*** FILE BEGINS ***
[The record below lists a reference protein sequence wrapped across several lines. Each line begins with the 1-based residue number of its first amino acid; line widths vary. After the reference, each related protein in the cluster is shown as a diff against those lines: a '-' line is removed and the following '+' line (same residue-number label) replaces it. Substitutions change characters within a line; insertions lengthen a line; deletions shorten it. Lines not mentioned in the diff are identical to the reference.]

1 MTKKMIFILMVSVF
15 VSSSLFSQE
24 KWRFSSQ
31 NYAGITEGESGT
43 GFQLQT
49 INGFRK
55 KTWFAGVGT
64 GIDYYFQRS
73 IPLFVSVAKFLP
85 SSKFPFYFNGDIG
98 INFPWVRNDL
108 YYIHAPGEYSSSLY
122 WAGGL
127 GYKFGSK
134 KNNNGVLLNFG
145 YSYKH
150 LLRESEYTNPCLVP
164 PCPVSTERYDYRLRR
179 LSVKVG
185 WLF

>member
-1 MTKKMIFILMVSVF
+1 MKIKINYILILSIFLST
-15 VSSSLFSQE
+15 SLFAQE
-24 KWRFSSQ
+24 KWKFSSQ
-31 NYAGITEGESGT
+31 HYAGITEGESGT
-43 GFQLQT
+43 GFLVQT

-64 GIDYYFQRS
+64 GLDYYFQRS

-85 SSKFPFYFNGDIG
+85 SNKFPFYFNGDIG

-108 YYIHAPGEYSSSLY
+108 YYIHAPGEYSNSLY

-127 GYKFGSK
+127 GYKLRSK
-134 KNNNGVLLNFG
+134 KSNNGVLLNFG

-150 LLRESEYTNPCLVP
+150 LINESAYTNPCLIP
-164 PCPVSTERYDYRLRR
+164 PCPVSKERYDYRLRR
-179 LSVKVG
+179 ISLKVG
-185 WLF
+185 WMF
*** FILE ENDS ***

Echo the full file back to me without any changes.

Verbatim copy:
[The record below lists a reference protein sequence wrapped across several lines. Each line begins with the 1-based residue number of its first amino acid; line widths vary. After the reference, each related protein in the cluster is shown as a diff against those lines: a '-' line is removed and the following '+' line (same residue-number label) replaces it. Substitutions change characters within a line; insertions lengthen a line; deletions shorten it. Lines not mentioned in the diff are identical to the reference.]

1 MTKKMIFILMVSVF
15 VSSSLFSQE
24 KWRFSSQ
31 NYAGITEGESGT
43 GFQLQT
49 INGFRK
55 KTWFAGVGT
64 GIDYYFQRS
73 IPLFVSVAKFLP
85 SSKFPFYFNGDIG
98 INFPWVRNDL
108 YYIHAPGEYSSSLY
122 WAGGL
127 GYKFGSK
134 KNNNGVLLNFG
145 YSYKH
150 LLRESEYTNPCLVP
164 PCPVSTERYDYRLRR
179 LSVKVG
185 WLF

>member
-1 MTKKMIFILMVSVF
+1 MKIKINYILILSIFLST
-15 VSSSLFSQE
+15 SLFAQE
-24 KWRFSSQ
+24 KWKFSSQ
-31 NYAGITEGESGT
+31 HYAGITEGESGT
-43 GFQLQT
+43 GFLVQT

-64 GIDYYFQRS
+64 GLDYYFQRS

-85 SSKFPFYFNGDIG
+85 SNKFPFYFNGDIG

-108 YYIHAPGEYSSSLY
+108 YYIHAPGEYSNSLY

-127 GYKFGSK
+127 GYKLRSK
-134 KNNNGVLLNFG
+134 KSNNGVLLNFG

-150 LLRESEYTNPCLVP
+150 LINESAYTNPCLIP
-164 PCPVSTERYDYRLRR
+164 PCPVSKERYDYRLRR
-179 LSVKVG
+179 ISLKVG
-185 WLF
+185 WMF